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Polarizer Filters: They’re Not Just for Landscape Photography

Circular polarizing filters, a.k.a. “polarizers”, are some of the few filters I always have in my pack. Polarizers are important tools in my landscape photography. They can dramatically enhance the look of skies, water and other features of the landscape. Polarizers can remove unappealing glare. They can increase the vibrant color and help the detail of a scene burst through. As with many pieces of photo gear, it’s easy to label them as something you use for only a certain type of photography. I once thought of my polarizers as something used for only landscapes, leaving them in the truck anytime I was out after wildlife or macro photos. But, they can be used for all types of subjects. To help reveal textures and richer colors, or create interesting effects in your image. In this article, I’ll share the many ways I use polarizer filters, so you can put them to use in your photography.

Why use a Circular Polarizer?

The main reason to use a circular polarizer is to remove shine from objects caused by reflected light. This shine, really it’s glare, obscures details and colors. That makes scenes seem hazy or washed out. While polarizers will have the most impact on smooth surfaces, you can see a difference in the appearance of all types of subjects. One example is with plants. When light strikes a leaf some of it is absorbed, while the rest of the light bounces off in different directions. Some of it appears as shine. Shine hides the true colors of leaves. It causes them to appear faded with their details to be obscured. Using a polarizer can remove this, depending on the angle of the light, and allow the true colors and textures of the plant to (heh) shine through.

Macro

I often use polarizers in macro work, especially when photographing things like insects, water droplets, flower petals, or other potentially shiny objects. Many bugs have very shiny little exoskeletons. In fact, mentioning that is one of the nicest compliments you can give them. Shine isn’t always desirable in our images, removing it can make an extreme difference in the appearance of the details and colors in your new little friend.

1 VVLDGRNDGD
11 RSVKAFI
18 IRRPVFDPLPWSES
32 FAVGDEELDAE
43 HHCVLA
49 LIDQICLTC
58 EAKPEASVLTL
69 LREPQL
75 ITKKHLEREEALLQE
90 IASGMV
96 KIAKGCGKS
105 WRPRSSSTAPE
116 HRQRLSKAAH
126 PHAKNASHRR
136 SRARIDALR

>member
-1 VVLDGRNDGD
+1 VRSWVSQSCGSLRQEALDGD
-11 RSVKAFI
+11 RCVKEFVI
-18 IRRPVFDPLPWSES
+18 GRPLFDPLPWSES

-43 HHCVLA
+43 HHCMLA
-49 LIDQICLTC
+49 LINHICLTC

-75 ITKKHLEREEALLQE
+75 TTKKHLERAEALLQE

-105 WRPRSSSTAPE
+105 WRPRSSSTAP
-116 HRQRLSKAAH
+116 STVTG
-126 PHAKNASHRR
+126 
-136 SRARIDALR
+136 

Wildlife

Although I rarely use polarizers on wildlife, in some very specific cases using one can produce a very cool effect. Many species are shiny, particularly, reptiles. Using a polarizer can remove the glare to show the intricate patterns and detail of their scaly skin.

Florida Box Turtle, cruising through our backyard. She was very active and approachable as she plowed through the lawn, one of the few moments she held still long enough for a shot! Using a polarizer helped remove shine on her face and shell that hid that her pretty pattern. Tamron 150-600mm and Canon 5D Mark III

They can also be handy when dealing with aquatic creatures, like alligators, otters, seals, and other swimming critters. Not only does it remove the shine on their wet skin/scales/fur/etc., it can also remove the shine from the water, revealing their shape below the surface. For creatures like manatees or dolphins where you may only see a snout poke above the water, this can add scale and shape to your subject.

Using a polarizer with wildlife comes with a few catches. The large lenses often used in wildlife photography require either a very large front filter, or they take only drop-in filters. Both of these options are fairly specialized and expensive. Next, you should always be shooting with your lens hood on outdoors, but the lens hood makes it cumbersome to adjust the polarizer. Finally, you usually want to have high shutter speeds to freeze animals in action. The polarizer will cause you to lose between one and three stops of light, effectively making your shutter speed lower at the same aperture as without the filter. Adjust to a higher ISO to help make up for this loss.

Products and Still Life

Especially in items that include glass or other potentially glare-happy materials in their construction, a polarizer can help tame that shine. In particular look at the glass over the face of the watch. Without a polarizer, the reflections in the glass partly obscure the details of the face of the watch. Adding the polarizer removes that glare, but also notice how much richer the gold color of the watch is.

People